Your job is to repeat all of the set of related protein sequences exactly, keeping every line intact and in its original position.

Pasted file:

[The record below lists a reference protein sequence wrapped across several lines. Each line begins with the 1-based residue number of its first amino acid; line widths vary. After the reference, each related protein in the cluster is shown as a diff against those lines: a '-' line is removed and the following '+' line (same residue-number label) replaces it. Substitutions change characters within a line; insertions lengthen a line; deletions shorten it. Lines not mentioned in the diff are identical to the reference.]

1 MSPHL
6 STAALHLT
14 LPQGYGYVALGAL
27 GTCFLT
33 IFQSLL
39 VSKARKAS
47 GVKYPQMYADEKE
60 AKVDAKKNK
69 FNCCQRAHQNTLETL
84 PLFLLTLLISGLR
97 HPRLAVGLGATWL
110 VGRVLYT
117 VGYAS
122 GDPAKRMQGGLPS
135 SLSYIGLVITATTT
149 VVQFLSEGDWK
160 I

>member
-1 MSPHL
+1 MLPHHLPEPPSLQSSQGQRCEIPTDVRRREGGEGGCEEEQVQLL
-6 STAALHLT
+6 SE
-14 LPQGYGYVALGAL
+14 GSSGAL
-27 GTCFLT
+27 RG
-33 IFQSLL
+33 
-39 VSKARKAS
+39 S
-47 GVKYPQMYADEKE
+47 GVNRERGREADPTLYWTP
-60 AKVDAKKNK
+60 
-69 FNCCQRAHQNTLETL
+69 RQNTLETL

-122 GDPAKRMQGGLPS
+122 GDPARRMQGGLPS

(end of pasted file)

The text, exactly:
[The record below lists a reference protein sequence wrapped across several lines. Each line begins with the 1-based residue number of its first amino acid; line widths vary. After the reference, each related protein in the cluster is shown as a diff against those lines: a '-' line is removed and the following '+' line (same residue-number label) replaces it. Substitutions change characters within a line; insertions lengthen a line; deletions shorten it. Lines not mentioned in the diff are identical to the reference.]

1 MSPHL
6 STAALHLT
14 LPQGYGYVALGAL
27 GTCFLT
33 IFQSLL
39 VSKARKAS
47 GVKYPQMYADEKE
60 AKVDAKKNK
69 FNCCQRAHQNTLETL
84 PLFLLTLLISGLR
97 HPRLAVGLGATWL
110 VGRVLYT
117 VGYAS
122 GDPAKRMQGGLPS
135 SLSYIGLVITATTT
149 VVQFLSEGDWK
160 I

>member
-1 MSPHL
+1 MLPHHLPEPPSLQSSQGQRCEIPTDVRRREGGEGGCEEEQVQLL
-6 STAALHLT
+6 SE
-14 LPQGYGYVALGAL
+14 GSSGAL
-27 GTCFLT
+27 RG
-33 IFQSLL
+33 
-39 VSKARKAS
+39 S
-47 GVKYPQMYADEKE
+47 GVNRERGREADPTLYWTP
-60 AKVDAKKNK
+60 
-69 FNCCQRAHQNTLETL
+69 RQNTLETL

-122 GDPAKRMQGGLPS
+122 GDPARRMQGGLPS